If we put these 4 identifiers as part of our web API URL, our IoT server will provide the functionality the WiFi weather stations need.
The general form of our web API URL is below:
In the URL above we've provided:
update(to tell the IoT server to save the data point, not just serve a webpage)
API_key=ASCIISTR(to identify the user)
mac=6c:rf:7f:2b:0e:g8(to identify the ESP8255-based WiFi weather station)
field=1(to specify the data is a temperature, not humidity)
data=72.3(to specify the temperature is 72.3 degrees)
Now we need to make our flask IoT server save the data point when a URL like the one we specified above comes in.
Construct a flask web API
Building web API's in flask is pretty easy due to flask's option of including a variable in a route. The general syntax is below:
@app.route("/update/key=<route_var>", methods=['GET']) def update(route_var): # code to run return render_template("index.html")
In the code above, the route
"/update/key=<route_var>" has a the variable
<route_var> contained in it. The greater than/less than symbols
< > tell flask there is a variable in the route. In the second line, the variable
route_var (which came in from the
@app.route() line) is passed as an argument to the
update() function. Finally, the
update() function returns a tempate called
Create a new route
There are four variables to assign in the
@pp.route() URL of our flask web API:
|API key||unique identifier each user||
|mac address||unique identifier for each ESP8266 device||
|field||denote temperature or humidity||
|data||data point to save on the server||
@pp.route() URL for our web API looks like:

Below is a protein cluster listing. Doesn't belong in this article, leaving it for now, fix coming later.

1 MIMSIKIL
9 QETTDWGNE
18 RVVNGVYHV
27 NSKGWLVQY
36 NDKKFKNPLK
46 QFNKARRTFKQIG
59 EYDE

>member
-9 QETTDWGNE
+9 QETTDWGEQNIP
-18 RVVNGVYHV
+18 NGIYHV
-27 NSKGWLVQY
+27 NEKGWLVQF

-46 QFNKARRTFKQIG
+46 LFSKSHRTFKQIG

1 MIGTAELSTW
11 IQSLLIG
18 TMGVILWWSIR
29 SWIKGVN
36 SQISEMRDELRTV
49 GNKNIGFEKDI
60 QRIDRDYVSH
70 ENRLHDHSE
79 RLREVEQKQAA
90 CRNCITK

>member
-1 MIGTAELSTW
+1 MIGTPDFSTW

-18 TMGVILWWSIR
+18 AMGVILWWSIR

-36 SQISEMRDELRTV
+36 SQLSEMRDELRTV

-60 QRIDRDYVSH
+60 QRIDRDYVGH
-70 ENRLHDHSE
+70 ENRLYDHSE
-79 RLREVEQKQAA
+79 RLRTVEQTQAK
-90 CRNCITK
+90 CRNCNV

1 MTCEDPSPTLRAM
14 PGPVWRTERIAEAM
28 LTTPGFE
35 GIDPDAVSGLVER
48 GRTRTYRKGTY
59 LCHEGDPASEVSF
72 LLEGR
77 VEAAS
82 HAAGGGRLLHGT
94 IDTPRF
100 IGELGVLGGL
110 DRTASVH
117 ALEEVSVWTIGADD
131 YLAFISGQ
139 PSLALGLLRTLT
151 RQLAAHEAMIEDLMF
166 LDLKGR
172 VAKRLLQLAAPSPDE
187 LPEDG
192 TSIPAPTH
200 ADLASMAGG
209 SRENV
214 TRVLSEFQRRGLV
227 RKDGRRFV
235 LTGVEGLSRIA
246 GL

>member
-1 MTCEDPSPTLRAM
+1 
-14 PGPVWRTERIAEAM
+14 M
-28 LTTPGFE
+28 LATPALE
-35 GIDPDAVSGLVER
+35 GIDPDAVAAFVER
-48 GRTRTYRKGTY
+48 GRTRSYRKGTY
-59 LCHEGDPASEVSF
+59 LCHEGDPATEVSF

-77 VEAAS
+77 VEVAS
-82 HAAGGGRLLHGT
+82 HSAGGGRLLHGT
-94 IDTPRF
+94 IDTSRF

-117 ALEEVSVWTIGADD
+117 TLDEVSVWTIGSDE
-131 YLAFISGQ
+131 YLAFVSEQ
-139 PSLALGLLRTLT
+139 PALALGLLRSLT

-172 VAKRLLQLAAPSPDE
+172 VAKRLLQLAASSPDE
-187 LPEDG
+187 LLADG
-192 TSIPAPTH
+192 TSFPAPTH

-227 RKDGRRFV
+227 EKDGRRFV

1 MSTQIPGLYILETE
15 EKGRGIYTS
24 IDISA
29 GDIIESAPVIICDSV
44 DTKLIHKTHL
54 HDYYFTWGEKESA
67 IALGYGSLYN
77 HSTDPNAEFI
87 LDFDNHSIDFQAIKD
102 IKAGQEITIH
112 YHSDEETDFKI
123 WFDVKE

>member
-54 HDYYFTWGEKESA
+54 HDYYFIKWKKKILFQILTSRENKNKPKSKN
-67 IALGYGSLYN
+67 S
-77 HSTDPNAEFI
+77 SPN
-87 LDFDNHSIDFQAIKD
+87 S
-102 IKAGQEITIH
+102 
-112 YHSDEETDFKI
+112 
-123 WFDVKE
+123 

We can now build a new
@app.route()-function pair for this URL. Note we return a new template called update.html and pass the template the data point
@app.route("/update/API_key=<api_key>/mac=<mac>/field=<int:field>/data=<data>", methods=['GET']) def update(api_key, mac, field, data): return render_template("update.html", data=data)
Create a new template
Since we are calling a new template, we need to construct a new template. The template update.html can have the same form as index.html. Let's create a new file and copy in the following html code and jinja fields.
$ cd ~ $ cd flaskapp $ cd templates $ nano update.html
The code for the new update.html template is below:
Test the web API
Now on our server, we can restart the flask app and see if our web API works.
$ sudo systemctl start flaskapp $ sudo systemctl status flaskapp # [ctrl-c] to exit.
If we browse to the web address of the server, we should still see the same index template rendered.
But now if we go to the web address:
You see the update tempate rendered with a temperature of
It works! When we put a specific URL into our web browser, it causes the temperature we see on the web to change.
In the next post, we'll modify our flask IoT server to do some validation of the input from the web API. We don't want just any person to bang away at the API and upload data points. We are also going to delve into Python's datetime module and add a datetime to each data point uploaded to our flask IoT server.